COVID-19 may keep many indoors and away from others, but that is not an excuse to forego exercising.
“My hope is they aren’t just sitting on the couch and watching Netflix or Hulu all day,” said Dawn Mattern, MD, a board-certified healthcare provider in Family Medicine and Sports Medicine with Trinity Health.”I hope they get up and move because exercise is so important for so many reasons, especially now.”
Dr. Mattern reasons that with coronavirus, “which we don’t have a whole lot of ways to treat or prevent,” the best form of medicine is “to be really healthy going in,” she said. According to the American College of Sports Medicine, moderate-intensity physical activity is associated with better immune function. Additionally, regular physical activity can help reduce feelings of stress or anxiety.
“Us North Dakotans, we wake up in March and want to get out and do things,” Dr. Mattern said. “And when we can’t do those things, we start to feel unhappy. Exercise is medicine for your mental health.”
If you find yourself sequestered in your home, either because you are practicing social distancing – and if you are, good for you! – or your gym is closed, there are ways to maintain an exercise routine.
“The big thing at home is you have your body,” Dr. Mattern said. “You can lift your body. You can do sit-ups or pull-ups. Getting up from a chair is the all-time greatest exercise. If you want to do chair squats, that’s a great exercise.”
Dr. Mattern added that finding something at home to use as a weight is beneficial, too. And if you have exercise equipment at home, that is even better. (It’s time to dig out the treadmill.)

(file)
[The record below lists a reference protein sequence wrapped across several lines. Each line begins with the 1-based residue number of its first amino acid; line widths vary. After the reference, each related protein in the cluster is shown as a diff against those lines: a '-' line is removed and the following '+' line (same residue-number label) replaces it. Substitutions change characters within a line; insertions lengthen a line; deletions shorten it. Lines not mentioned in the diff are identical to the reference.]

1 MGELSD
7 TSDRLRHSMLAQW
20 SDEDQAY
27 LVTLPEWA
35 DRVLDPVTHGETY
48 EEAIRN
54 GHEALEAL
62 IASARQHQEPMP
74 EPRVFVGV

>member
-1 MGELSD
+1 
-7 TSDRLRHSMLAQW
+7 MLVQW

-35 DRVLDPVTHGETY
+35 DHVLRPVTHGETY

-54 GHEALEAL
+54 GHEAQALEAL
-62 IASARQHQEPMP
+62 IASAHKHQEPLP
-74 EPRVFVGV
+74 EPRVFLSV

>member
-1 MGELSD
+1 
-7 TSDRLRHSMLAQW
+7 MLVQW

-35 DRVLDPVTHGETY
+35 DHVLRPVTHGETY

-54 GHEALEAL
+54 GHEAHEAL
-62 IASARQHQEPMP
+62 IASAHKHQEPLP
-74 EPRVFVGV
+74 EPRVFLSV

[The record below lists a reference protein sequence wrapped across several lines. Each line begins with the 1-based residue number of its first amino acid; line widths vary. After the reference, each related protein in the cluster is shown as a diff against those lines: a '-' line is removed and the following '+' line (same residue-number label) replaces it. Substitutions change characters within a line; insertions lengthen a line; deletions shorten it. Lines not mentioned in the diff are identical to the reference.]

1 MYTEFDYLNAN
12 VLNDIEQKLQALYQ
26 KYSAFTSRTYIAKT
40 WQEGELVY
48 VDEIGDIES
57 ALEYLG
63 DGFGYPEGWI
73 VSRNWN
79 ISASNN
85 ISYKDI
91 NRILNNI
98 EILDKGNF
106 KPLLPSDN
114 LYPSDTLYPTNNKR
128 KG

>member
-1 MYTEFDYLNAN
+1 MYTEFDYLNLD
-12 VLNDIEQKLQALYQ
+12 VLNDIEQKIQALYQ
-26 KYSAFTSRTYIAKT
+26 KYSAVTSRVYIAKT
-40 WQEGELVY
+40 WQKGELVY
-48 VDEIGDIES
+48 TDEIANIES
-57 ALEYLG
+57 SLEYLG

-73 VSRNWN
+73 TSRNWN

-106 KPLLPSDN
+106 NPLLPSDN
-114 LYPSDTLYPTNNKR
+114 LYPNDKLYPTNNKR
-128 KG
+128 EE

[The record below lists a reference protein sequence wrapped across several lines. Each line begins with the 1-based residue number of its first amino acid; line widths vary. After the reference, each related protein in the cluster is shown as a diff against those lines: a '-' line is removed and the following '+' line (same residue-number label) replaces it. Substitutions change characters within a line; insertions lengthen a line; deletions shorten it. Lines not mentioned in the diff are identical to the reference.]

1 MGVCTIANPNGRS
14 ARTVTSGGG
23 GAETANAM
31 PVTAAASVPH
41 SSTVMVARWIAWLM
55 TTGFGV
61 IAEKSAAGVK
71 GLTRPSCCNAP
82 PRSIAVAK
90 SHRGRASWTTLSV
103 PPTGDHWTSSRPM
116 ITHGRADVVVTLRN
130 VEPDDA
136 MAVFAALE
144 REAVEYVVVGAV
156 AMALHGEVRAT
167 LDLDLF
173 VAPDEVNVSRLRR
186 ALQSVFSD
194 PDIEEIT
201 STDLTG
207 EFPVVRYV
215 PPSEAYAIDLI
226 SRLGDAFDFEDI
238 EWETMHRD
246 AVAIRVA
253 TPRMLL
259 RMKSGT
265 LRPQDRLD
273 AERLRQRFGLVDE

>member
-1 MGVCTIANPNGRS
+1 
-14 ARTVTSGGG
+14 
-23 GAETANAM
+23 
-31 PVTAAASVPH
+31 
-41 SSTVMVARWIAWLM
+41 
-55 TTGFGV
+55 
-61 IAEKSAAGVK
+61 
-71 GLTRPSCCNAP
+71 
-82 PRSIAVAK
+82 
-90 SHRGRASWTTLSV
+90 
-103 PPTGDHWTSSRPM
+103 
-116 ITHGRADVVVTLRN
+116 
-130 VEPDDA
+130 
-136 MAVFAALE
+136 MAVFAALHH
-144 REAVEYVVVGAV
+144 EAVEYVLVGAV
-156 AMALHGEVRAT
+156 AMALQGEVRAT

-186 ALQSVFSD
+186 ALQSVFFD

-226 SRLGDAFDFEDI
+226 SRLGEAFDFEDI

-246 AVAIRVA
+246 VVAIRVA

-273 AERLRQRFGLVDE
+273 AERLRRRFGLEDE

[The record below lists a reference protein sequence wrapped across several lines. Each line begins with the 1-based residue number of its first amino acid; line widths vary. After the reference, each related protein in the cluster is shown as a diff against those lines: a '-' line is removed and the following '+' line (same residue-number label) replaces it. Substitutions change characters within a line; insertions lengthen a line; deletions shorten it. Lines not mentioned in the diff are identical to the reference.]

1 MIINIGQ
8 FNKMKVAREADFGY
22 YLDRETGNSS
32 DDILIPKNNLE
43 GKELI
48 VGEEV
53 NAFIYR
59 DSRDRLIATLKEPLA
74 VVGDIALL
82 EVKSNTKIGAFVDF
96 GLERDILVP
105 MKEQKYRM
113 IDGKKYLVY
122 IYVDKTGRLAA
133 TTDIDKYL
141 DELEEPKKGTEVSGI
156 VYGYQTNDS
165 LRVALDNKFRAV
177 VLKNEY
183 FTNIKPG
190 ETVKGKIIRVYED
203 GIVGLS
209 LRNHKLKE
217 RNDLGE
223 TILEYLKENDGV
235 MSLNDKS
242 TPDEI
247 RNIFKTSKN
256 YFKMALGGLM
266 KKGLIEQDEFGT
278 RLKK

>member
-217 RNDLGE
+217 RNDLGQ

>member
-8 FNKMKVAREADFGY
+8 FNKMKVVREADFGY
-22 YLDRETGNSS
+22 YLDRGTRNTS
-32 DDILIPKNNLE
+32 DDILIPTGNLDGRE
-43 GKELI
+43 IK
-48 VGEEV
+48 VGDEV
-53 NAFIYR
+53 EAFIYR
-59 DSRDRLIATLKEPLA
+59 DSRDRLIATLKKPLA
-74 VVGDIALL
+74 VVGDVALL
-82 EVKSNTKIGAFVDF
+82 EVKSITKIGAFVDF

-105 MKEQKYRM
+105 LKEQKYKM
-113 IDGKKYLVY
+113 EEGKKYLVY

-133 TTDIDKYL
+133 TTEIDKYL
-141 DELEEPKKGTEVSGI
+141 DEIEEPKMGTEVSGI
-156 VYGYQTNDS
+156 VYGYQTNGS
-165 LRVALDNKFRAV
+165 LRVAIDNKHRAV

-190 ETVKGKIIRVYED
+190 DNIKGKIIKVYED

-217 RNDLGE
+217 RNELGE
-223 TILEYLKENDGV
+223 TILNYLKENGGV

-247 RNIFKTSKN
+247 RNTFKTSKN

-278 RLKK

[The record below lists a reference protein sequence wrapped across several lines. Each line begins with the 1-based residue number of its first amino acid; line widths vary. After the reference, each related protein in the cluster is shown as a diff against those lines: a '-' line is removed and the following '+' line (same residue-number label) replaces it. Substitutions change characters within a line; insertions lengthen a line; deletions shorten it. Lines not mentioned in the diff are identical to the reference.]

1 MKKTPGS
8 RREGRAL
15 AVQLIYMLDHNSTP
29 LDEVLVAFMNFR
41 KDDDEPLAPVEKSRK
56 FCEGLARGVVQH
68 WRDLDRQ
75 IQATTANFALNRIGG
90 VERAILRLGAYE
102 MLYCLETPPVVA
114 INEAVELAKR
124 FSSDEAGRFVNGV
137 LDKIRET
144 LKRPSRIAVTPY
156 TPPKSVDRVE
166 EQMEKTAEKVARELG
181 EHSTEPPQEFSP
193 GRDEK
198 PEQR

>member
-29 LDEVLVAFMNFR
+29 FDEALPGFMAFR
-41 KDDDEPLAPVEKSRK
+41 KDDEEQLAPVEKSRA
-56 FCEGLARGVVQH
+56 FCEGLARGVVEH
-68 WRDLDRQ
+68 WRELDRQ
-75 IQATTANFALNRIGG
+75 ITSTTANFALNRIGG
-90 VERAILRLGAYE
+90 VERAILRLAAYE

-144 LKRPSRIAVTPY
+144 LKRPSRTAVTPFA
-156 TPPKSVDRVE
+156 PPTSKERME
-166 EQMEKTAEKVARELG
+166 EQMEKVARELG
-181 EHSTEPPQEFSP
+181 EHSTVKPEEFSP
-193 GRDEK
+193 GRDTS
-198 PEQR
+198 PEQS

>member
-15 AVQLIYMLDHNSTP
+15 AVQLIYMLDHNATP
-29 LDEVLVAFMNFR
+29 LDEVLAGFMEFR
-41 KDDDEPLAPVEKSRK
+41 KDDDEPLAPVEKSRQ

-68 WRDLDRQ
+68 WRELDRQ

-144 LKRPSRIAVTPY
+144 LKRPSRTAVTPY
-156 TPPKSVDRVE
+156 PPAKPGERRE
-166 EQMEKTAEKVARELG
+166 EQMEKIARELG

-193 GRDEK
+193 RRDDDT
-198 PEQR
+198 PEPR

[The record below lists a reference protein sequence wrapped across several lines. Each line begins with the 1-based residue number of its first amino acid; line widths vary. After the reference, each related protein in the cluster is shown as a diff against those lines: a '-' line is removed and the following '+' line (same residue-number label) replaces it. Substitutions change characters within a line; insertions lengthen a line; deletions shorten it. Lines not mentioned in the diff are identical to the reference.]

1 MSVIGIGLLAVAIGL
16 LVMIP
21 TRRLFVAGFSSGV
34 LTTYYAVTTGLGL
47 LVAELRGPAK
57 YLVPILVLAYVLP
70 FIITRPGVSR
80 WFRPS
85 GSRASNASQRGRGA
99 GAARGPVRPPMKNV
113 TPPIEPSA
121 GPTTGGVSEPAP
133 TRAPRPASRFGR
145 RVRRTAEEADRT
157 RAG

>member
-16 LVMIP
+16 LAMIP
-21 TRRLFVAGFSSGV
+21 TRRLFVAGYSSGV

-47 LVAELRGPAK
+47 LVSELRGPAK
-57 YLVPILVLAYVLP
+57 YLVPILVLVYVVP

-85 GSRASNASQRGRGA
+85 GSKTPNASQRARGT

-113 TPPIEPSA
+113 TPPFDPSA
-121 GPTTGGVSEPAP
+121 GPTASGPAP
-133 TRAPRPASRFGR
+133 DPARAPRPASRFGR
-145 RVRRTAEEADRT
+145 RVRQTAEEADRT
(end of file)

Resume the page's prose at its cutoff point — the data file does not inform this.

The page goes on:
“There are some incredible yoga workouts on YouTube. I absolutely live for them,” Dr. Mattern said. “You can find ones that are full body, lower body, back, or hands free.”
She added that with technology at our fingertips, we should be able to find many health-related activity demonstrations that we can watch and learn at home.
The Centers for Disease Control and Prevention recommend that adults get 150 minutes of exercise each week. As for children, it is recommended they get 60 minutes a day, Dr. Mattern said.
“The big thing about exercise is it doesn’t have to be a 30-minute block,” Dr. Mattern said. “If I work from home, I can work for 45 minutes, and I can take five minutes to exercise, and then get back to my work.” Not only does that help you get your minutes in, but it can also break the monotony of work. It also helps keep you active if you find yourself sitting at a desk in your office (home or work).
Dr. Mattern recommends these websites for more information on exercise at home and at social distance: